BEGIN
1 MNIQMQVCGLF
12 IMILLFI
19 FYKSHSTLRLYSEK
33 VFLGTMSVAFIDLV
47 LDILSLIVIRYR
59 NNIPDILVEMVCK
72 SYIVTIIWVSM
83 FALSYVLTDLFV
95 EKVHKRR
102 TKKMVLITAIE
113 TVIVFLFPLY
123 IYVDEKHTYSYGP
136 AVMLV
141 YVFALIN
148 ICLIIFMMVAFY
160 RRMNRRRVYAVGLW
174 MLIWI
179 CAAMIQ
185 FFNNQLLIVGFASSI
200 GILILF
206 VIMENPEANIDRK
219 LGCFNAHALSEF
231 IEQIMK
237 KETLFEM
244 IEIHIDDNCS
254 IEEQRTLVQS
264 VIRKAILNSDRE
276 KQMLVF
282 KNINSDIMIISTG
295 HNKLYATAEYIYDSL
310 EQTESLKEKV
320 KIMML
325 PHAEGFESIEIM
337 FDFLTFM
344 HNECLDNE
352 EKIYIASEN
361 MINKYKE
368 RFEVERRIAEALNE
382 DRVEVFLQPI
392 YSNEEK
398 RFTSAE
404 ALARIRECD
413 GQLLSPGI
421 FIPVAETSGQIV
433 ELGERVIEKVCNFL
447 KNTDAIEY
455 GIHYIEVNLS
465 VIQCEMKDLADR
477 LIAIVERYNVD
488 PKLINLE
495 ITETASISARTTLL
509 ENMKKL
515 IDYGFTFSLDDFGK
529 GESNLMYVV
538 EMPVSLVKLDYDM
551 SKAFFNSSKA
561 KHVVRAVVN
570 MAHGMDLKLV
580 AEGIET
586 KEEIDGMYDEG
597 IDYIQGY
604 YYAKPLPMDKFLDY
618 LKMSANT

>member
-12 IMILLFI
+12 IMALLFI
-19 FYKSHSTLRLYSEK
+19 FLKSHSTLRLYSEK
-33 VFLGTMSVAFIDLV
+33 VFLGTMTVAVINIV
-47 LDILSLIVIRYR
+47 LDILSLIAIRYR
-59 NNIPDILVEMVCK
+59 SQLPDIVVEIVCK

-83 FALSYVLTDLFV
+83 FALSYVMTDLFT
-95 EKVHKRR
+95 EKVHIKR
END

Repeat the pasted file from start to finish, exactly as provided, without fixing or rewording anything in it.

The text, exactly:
1 MNIQMQVCGLF
12 IMILLFI
19 FYKSHSTLRLYSEK
33 VFLGTMSVAFIDLV
47 LDILSLIVIRYR
59 NNIPDILVEMVCK
72 SYIVTIIWVSM
83 FALSYVLTDLFV
95 EKVHKRR
102 TKKMVLITAIE
113 TVIVFLFPLY
123 IYVDEKHTYSYGP
136 AVMLV
141 YVFALIN
148 ICLIIFMMVAFY
160 RRMNRRRVYAVGLW
174 MLIWI
179 CAAMIQ
185 FFNNQLLIVGFASSI
200 GILILF
206 VIMENPEANIDRK
219 LGCFNAHALSEF
231 IEQIMK
237 KETLFEM
244 IEIHIDDNCS
254 IEEQRTLVQS
264 VIRKAILNSDRE
276 KQMLVF
282 KNINSDIMIISTG
295 HNKLYATAEYIYDSL
310 EQTESLKEKV
320 KIMML
325 PHAEGFESIEIM
337 FDFLTFM
344 HNECLDNE
352 EKIYIASEN
361 MINKYKE
368 RFEVERRIAEALNE
382 DRVEVFLQPI
392 YSNEEK
398 RFTSAE
404 ALARIRECD
413 GQLLSPGI
421 FIPVAETSGQIV
433 ELGERVIEKVCNFL
447 KNTDAIEY
455 GIHYIEVNLS
465 VIQCEMKDLADR
477 LIAIVERYNVD
488 PKLINLE
495 ITETASISARTTLL
509 ENMKKL
515 IDYGFTFSLDDFGK
529 GESNLMYVV
538 EMPVSLVKLDYDM
551 SKAFFNSSKA
561 KHVVRAVVN
570 MAHGMDLKLV
580 AEGIET
586 KEEIDGMYDEG
597 IDYIQGY
604 YYAKPLPMDKFLDY
618 LKMSANT

>member
-12 IMILLFI
+12 IMALLFI
-19 FYKSHSTLRLYSEK
+19 FLKSHSTLRLYSEK
-33 VFLGTMSVAFIDLV
+33 VFLGTMTVAVINIV
-47 LDILSLIVIRYR
+47 LDILSLIAIRYR
-59 NNIPDILVEMVCK
+59 SQLPDIVVEIVCK

-83 FALSYVLTDLFV
+83 FALSYVMTDLFT
-95 EKVHKRR
+95 EKVHIKR